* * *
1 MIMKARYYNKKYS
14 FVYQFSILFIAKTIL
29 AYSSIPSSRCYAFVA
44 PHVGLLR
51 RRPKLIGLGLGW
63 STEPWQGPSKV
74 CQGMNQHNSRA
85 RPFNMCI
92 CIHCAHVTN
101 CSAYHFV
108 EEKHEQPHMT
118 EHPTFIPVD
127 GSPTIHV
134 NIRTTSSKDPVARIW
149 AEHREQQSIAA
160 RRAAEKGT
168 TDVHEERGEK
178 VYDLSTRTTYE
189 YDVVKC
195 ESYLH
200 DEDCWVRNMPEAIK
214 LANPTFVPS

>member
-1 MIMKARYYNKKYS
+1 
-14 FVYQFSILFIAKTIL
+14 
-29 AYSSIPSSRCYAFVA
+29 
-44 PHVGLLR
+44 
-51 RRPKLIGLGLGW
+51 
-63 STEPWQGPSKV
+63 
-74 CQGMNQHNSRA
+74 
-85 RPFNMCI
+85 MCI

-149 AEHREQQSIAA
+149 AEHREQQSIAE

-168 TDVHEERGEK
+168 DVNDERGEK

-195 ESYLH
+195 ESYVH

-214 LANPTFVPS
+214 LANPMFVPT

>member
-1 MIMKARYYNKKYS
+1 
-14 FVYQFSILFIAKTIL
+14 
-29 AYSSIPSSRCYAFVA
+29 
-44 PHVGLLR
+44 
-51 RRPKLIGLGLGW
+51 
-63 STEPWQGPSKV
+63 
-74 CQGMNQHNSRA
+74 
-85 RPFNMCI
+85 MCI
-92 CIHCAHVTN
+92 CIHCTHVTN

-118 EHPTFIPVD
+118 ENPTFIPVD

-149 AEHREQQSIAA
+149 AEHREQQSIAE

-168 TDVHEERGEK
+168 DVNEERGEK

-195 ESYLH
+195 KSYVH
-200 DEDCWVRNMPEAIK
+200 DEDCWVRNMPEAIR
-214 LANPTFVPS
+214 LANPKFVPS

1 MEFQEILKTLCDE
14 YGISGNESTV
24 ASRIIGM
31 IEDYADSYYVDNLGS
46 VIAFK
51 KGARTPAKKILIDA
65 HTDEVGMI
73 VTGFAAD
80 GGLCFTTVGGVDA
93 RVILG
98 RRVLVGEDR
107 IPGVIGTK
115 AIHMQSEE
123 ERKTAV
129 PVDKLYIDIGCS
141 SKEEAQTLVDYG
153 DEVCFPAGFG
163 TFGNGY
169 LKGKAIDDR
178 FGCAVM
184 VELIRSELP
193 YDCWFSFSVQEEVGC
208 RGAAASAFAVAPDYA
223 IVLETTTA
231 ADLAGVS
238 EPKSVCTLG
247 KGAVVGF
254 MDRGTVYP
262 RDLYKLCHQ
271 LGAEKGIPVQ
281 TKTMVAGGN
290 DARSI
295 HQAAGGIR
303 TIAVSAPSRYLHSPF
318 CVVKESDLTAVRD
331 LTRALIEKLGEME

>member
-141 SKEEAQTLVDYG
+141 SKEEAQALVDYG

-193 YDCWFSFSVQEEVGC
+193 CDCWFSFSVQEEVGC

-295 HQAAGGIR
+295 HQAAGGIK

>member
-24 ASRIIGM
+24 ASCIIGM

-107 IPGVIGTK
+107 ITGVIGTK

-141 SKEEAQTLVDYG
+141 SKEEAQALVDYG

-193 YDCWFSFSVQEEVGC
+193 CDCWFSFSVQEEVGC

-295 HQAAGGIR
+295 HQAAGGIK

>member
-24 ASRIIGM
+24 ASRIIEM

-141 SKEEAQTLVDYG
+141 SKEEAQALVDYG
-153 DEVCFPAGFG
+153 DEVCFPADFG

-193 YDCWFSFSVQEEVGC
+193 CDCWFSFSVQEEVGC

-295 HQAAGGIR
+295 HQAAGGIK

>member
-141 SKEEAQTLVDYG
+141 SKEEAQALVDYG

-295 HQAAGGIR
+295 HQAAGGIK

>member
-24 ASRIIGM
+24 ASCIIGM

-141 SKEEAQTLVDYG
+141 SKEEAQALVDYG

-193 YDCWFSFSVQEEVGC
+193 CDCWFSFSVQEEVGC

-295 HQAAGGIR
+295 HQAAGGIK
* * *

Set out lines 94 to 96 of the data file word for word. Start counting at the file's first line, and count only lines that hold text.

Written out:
141 SKEEAQTLVDYG
153 DEVCFPAGFG
163 TFGNGY